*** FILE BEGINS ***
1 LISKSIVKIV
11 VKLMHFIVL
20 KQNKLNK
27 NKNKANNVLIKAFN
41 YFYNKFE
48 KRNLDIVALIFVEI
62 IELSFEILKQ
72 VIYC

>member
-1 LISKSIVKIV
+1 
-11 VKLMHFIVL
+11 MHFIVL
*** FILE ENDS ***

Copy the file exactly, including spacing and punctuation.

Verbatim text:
1 LISKSIVKIV
11 VKLMHFIVL
20 KQNKLNK
27 NKNKANNVLIKAFN
41 YFYNKFE
48 KRNLDIVALIFVEI
62 IELSFEILKQ
72 VIYC

>member
-1 LISKSIVKIV
+1 
-11 VKLMHFIVL
+11 MHFIVL